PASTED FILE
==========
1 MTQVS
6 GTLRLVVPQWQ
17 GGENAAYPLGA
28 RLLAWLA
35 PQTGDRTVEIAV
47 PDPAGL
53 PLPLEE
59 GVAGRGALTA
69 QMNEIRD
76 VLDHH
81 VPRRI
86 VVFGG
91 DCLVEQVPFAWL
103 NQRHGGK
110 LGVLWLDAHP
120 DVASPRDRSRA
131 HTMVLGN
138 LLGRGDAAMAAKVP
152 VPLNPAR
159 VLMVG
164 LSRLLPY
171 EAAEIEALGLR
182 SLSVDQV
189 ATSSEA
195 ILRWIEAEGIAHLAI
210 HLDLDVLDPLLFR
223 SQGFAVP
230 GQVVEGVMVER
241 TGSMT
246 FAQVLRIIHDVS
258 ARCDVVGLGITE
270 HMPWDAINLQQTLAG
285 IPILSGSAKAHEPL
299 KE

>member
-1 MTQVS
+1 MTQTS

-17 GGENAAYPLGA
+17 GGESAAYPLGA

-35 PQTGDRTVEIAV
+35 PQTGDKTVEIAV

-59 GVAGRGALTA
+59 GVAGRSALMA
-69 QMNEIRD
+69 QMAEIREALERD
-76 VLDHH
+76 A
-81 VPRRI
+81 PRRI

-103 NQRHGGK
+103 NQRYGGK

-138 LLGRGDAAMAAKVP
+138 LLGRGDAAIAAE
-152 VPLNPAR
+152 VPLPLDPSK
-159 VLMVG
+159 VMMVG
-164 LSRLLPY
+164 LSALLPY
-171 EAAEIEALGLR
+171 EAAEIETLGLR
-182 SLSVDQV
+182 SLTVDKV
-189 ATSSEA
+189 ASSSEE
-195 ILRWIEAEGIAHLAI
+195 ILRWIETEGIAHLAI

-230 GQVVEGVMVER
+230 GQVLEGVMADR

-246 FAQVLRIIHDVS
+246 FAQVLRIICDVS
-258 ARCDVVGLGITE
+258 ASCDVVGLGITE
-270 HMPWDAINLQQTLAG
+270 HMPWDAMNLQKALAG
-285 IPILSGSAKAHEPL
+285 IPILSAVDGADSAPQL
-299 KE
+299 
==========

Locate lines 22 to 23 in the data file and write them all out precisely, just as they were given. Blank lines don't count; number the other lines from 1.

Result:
171 EAAEIEALGLR
182 SLSVDQV